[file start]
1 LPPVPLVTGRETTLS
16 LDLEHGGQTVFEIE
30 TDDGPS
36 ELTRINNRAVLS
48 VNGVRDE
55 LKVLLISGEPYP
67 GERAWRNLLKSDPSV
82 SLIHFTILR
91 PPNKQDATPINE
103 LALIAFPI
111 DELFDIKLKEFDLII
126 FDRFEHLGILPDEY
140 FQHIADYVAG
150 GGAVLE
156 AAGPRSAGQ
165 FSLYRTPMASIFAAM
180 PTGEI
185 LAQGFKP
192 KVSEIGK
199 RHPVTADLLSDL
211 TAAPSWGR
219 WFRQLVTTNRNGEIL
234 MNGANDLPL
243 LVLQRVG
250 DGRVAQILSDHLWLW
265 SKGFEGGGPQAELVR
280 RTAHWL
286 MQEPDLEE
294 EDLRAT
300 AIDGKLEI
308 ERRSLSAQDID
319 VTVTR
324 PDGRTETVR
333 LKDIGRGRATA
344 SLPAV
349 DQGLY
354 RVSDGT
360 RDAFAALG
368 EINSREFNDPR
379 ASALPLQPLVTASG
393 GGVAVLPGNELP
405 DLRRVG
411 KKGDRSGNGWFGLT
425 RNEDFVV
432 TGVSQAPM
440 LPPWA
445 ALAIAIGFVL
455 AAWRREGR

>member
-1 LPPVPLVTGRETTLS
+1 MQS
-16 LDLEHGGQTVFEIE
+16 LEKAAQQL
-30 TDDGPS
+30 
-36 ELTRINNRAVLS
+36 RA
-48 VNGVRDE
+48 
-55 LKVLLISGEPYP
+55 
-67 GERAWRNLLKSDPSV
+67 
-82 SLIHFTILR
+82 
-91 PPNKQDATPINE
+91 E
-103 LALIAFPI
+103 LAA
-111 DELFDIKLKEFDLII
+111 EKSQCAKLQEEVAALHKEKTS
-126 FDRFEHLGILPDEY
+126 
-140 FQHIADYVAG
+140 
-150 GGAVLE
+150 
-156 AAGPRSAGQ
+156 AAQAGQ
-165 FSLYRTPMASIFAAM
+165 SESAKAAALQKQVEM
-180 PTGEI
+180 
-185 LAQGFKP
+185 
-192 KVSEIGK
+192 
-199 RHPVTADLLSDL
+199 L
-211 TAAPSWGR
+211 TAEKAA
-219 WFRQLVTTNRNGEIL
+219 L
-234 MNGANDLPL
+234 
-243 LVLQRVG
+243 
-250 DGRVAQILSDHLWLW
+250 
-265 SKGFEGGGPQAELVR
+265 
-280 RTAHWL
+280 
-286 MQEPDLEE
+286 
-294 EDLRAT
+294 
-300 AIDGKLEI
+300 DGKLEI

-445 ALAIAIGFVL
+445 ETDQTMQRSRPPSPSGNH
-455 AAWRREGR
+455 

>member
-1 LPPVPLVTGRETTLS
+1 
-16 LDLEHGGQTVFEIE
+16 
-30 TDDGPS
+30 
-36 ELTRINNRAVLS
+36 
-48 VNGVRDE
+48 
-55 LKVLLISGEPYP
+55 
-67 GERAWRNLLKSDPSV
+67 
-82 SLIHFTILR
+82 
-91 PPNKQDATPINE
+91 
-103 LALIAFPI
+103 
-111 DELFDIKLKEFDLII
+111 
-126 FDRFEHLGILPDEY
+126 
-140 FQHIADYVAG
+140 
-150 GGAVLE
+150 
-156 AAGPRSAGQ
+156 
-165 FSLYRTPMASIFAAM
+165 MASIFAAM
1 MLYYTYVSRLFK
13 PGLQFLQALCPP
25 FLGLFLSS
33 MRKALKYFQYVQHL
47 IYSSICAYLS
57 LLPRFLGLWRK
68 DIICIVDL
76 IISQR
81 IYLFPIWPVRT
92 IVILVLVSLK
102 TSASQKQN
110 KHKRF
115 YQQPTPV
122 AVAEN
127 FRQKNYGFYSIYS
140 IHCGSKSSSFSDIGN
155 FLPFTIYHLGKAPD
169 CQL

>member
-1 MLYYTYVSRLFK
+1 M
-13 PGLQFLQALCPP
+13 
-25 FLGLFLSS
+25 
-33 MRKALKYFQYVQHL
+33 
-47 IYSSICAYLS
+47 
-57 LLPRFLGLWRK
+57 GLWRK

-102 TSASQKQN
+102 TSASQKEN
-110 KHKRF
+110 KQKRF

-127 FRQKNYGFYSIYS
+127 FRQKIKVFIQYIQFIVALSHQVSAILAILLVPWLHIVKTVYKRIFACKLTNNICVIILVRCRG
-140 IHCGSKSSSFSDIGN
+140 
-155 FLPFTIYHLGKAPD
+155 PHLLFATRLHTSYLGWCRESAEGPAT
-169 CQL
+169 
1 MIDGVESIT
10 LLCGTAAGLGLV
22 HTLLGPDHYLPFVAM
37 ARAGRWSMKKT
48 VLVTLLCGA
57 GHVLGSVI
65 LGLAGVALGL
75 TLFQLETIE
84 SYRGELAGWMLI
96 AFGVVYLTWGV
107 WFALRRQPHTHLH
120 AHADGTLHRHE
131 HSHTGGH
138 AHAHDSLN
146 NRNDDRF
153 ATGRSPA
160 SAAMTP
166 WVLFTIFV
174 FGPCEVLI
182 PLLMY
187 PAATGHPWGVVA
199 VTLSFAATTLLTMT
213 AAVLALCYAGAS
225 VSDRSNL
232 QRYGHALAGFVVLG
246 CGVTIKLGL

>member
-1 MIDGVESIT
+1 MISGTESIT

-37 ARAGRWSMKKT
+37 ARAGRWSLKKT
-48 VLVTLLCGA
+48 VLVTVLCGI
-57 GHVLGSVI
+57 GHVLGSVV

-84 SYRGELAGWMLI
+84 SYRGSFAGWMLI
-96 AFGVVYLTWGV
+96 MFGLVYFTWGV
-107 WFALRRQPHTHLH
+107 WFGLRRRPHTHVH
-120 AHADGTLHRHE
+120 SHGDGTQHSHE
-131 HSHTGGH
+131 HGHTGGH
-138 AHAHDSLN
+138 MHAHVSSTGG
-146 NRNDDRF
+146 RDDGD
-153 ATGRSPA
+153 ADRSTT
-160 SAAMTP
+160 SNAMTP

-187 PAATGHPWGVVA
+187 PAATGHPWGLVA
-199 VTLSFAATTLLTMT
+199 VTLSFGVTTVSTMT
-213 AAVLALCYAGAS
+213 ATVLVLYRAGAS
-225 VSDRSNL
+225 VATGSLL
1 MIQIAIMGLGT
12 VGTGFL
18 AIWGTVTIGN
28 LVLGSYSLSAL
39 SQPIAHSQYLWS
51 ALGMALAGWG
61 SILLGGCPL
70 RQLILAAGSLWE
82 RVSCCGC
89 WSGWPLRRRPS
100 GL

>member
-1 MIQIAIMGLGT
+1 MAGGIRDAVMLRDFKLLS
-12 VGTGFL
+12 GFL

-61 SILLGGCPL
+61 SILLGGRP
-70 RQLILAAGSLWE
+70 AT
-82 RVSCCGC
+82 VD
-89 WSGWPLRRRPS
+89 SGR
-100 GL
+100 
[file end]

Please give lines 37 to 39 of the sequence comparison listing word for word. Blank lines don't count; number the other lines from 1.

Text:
354 RVSDGT
360 RDAFAALG
368 EINSREFNDPR